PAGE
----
We all strive to do what we can to make a difference. You and your family seem to do more than most. For that I thank you.

  2. Betty M says:

    I’ve always wondered myself about the large vs medium egg issue too given that the eggs I’ve had from back garden chickens always seem on the smaller end of medium. I kid myself that large eggs are just ones from huge chickens but maybe not.

  3. Teri says:

    I agree; we try to buy eggs from pastured chickens at our farmers market from a farm we feel good about or more recently from a friend who has urban chickens in the middle of the city and provides us with eggs and meat. The taste cannot be compared to regular grocery eggs/chickens. So much better! If we’re going to be carnivores, at least we know these birds had a good life, such as it was.

  4. Donna says:

    They are supposed to cluck after they lay, that’s how you know when to go gather them….and when one does, then the rest get busy…weird creatures chickens.

  5. a says:

    Chickens are surprisingly interesting…

  6. Moira says:

    Watch out for foxes!! We have lost all the chickens in our street in past 2 months :( Its not just media hype, London is full of foxes but am sure there are some in more rural areas too ;)

  7. April says:

    Do you have glass eggs in their nesting boxes? When I was young, my great-grandmother in TX used to keep chickens, and she had these beautiful glass eggs that she kept in the nests – she said that they would keep producing more if they had one of those in their nest. Not sure if there’s any truth to that.

  8. They’ll probably come into lay, don’t worry; it’s early in the year yet. My biggest problem is a hen that lays consistently with paper-thin shells, so the eggs instantly fracture and soak the straw – and any other eggs! – with Yuk. She is aging and that’s just what some of them do when they’re getting on a bit, but I don’t have the heart to cull her. I keep hens for someone to talk to, I think!

  9. John says:

    Oh Wow! Welcome to the club – not that i am that sort of clubby bastard you understand – but what I mean is Welcome to Chicken Farming!
    I have a flock of 33 hens and one rooster. The rooster’s name is Che’Son, his dad’s name was Che’ Guevara.
    They are free range Pastured, soy free and GMO free fed. And the eggs are fantastic! We also raised 37 meat birds last fall with half in freezer right now! LOL@the ‘zombie Apocolypse!! That is why we did it too! :)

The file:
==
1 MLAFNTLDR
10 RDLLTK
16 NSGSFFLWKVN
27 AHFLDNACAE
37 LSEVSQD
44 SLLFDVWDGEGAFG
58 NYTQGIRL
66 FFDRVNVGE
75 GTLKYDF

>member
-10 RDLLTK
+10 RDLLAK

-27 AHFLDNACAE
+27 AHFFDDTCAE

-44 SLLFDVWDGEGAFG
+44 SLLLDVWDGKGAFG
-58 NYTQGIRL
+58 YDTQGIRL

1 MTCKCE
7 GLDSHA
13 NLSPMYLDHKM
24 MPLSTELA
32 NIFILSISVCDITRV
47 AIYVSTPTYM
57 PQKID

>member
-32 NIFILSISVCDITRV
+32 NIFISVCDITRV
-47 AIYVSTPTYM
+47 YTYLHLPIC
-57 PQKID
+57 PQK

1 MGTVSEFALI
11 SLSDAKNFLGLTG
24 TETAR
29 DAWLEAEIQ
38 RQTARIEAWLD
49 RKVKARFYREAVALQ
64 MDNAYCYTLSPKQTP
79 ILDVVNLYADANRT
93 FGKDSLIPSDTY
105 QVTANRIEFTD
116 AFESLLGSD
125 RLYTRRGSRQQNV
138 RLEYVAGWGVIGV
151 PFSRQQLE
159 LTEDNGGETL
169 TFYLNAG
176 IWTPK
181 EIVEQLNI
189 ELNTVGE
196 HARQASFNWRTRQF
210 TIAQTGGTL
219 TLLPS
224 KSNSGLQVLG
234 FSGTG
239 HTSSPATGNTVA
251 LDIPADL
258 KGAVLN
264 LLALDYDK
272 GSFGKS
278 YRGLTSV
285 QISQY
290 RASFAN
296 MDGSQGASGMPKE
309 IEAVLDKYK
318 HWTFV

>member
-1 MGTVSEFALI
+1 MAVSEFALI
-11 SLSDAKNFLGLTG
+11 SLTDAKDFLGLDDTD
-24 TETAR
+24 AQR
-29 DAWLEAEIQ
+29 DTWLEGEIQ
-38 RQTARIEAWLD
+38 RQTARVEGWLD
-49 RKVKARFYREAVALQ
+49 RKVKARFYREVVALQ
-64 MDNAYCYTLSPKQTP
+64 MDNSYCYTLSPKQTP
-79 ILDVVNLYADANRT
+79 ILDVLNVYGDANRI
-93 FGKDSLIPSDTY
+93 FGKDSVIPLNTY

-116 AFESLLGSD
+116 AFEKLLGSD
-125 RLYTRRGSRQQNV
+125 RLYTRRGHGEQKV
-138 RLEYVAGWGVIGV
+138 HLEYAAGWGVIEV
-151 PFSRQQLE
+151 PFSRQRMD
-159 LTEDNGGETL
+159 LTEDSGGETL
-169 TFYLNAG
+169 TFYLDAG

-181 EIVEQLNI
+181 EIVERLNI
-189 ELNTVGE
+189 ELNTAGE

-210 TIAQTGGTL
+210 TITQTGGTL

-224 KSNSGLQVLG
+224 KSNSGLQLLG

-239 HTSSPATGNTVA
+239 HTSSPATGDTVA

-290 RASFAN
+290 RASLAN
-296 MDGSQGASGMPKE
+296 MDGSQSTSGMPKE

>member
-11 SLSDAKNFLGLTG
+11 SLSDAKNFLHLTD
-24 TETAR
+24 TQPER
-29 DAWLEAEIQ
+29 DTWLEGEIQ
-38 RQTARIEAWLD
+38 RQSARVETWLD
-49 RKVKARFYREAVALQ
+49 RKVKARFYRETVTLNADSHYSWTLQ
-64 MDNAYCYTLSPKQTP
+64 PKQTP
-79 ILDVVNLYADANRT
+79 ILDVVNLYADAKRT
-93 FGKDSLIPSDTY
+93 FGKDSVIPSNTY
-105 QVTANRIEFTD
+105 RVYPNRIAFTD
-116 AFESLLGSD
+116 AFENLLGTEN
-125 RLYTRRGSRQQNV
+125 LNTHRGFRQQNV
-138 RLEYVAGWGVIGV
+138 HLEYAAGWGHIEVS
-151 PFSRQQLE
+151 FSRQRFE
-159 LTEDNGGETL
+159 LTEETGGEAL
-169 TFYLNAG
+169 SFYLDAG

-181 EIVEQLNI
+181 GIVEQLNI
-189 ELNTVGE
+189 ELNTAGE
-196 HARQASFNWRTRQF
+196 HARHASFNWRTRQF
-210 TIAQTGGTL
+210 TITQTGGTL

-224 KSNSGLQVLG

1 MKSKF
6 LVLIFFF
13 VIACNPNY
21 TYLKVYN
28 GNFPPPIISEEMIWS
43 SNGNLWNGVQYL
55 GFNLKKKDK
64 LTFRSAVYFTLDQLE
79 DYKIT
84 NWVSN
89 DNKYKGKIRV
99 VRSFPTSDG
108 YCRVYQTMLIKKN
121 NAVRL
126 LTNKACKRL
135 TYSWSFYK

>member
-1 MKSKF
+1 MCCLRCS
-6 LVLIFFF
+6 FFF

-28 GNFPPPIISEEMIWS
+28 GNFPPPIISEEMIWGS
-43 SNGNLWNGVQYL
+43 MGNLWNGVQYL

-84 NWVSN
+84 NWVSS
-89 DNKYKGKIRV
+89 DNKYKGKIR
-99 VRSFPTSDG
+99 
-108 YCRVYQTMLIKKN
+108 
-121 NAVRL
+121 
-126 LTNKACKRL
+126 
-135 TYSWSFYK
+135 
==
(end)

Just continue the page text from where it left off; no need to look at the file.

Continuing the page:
Though we started 2yrs ago.
    I would love to send you a few links on chicken info.

  10. Judi says:

    More chicken pictures please. Want pics of Shannon’s fowl.

  11. Shanna says:

    Chickens are sensitive little things. So give them all some time to get used to having a happy life, finally and getting enough food with little competition as well as less stress in their lives. My friend has 160 free range buggers and she changed who she bought her feed from and the only difference between the two was one was pellets and one was loose feed and her chickens went from 90 eggs a day to 40 in less then a week. So let them get used to being loved and eventually they will give you some delicious breakfasts. ;) One thing my dad always did when he was raising laying hens was to add oyster shells to their feed. They need the extra calcium to make the shells. Standard laying feed includes it but if your chickens were having a rough time before you got them the extra calcium won’t hurt and might help a bit. Good luck and look forward to more chicken stories. ;)

  12. Melody says:

    Not sure if you’ll get this, or if the post’s just too old and you’ll never see it, but here goes:
    ~ Hens lay more eggs when there’s a rooster around. He will make more noise than an American in a mosque, but you’ll get more eggs.
    ~ Missing feathers: this often comes from having a good chicken sex life – especially if they are missing feathers from the back of the neck and on the back above the butt.
    ~ You gotta love the healthy orange yolks of free-range eggs.
    ~ If the egg shells become fragile or even soft, the chickens need more calcium – usually this is available in the form of ground up shells, of all things.

Where have I been all this time?

The stuff I write about!